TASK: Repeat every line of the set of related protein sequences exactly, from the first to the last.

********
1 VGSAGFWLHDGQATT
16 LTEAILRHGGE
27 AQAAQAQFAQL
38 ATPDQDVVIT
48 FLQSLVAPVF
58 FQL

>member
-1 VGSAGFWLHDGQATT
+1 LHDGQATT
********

1 VGSAGFWLHDGQATT
16 LTEAILRHGGE
27 AQAAQAQFAQL
38 ATPDQDVVIT
48 FLQSLVAPVF
58 FQL

>member
-1 VGSAGFWLHDGQATT
+1 LHDGQATT